The team also uses long, mesh fyke nets along the shore. With the field season nearing a close, Abbie Dalton and Levi Feucht, are taking this one down. Photo: Sydney Widell

Holly and her undergraduate assistants have been removing fish since early May, when the ice had just melted off their test lake. Day in and day out, they made the hour-long drive to McDermott, set their nets and traps and processed their catches.

“We created our own little world, where stuff like getting a bass electrofishing, which was kind of rare, became really exciting. People would be so excited and come back and be like ‘wow, we collected thirty bass this run!”’ Holly laughed. “It was just pulling fish out of a lake nonstop and it became a really cool thing.”

Between the fish she observed during rounds of baseline sampling this summer and the summer before and the fish she removed over the last few months, Holly will be able to generate an estimate of how many bass and panfish were in the lake to begin with, and what percent of those original populations she has removed.

Levi prepares to identify the young of year samples he caught in a shoreline trap. Photo: Sydney Widell

“That’s the thing I need to do this fall,” Holly said. “We’ll get together as a team and see where we are relative to those targets and then plan for the future. That might mean more removals next summer or it might mean just monitoring from here on out.”

So will adult walleye now be able to produce eggs in McDermott that will become fish that make it to adulthood? Only time will tell. And that means at least another three years of field work monitoring McDermott. Holly will keep her eye on the walleye population, but she plans to monitor other species — from game fish down to invertebrates — as well as the lake’s physical characteristics, like water chemistry.

At this point, she said she doesn’t really know what to expect, and that the summer has already been full of surprises.

“At the start of the summer, we thought we had a good idea of the species composition of the lake and abundances of different individual species. but we’ve added at least 5 additional species to that list, just because we have been out there putting in so much effort and handling so many fish,” Holly said.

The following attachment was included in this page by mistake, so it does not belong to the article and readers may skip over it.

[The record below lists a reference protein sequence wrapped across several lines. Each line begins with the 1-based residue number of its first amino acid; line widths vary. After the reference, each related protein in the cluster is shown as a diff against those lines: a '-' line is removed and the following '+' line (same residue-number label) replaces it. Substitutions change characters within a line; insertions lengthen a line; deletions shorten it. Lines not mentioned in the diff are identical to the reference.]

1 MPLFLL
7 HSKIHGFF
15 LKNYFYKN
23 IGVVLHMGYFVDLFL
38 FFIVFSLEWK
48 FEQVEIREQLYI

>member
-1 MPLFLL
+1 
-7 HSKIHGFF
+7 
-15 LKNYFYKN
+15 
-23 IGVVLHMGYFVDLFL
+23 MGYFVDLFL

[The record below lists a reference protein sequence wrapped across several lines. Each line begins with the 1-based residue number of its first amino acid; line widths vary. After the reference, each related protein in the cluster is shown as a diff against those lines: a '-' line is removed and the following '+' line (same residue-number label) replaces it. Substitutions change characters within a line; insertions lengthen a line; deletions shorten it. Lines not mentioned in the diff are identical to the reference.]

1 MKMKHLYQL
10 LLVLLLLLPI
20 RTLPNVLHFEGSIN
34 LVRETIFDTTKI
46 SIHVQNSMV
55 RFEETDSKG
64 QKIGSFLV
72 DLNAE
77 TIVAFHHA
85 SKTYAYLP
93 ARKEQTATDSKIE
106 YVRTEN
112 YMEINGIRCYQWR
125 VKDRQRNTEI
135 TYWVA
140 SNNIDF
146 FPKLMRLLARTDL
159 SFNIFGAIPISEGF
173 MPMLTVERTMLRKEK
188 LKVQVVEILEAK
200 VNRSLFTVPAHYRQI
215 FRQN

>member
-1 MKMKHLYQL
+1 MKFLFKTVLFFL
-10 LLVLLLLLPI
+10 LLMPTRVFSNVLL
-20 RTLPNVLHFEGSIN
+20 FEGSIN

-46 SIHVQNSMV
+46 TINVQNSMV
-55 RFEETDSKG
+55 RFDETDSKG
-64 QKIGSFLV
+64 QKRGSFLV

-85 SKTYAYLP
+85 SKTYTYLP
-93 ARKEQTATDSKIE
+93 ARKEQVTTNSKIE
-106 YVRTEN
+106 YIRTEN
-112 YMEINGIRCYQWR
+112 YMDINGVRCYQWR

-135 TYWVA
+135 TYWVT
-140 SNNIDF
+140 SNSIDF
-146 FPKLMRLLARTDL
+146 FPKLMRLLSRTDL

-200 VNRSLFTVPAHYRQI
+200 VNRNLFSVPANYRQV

A green sunfish, a member of the warm water centrarchidae family, is one of the species Holly is removing from McDermott Lake. As lakes across the region continue to warm, these fish are becoming more prevalent while cold-water species like walleye decline. Photo: S. Widell

For example, Holly removed over 50,000 bluegill this summer alone, but only caught three white suckers. Disparities like that open the door to future studies, but only become visible when researchers invest enormous amounts of time and effort into their sampling.

“When we’re out there all the time, we’re gaining an understanding of the other dynamics on the lake,” Holly said.  “We have so much data and so much information that I think it presents some new opportunities that I hadn’t really anticipated when I was thinking about answering a food web question or a walleye question.”

That information will help researchers begin to trace the perimeters of what Holly calls a “safe operating space” for walleye, or the conditions that allow them to survive despite combined impacts of different environmental stressors.

“There are factors you can’t control as a fisheries manager, and those would include climate change or even habitat changes,” Holly explained. “But there are smaller things within your control, like harvest of walleye or other species.”

For ecologists and recreational walleye enthusiasts alike, understanding what those pressure points are is crucial to maintaining healthy walleye populations in a warming Northwoods.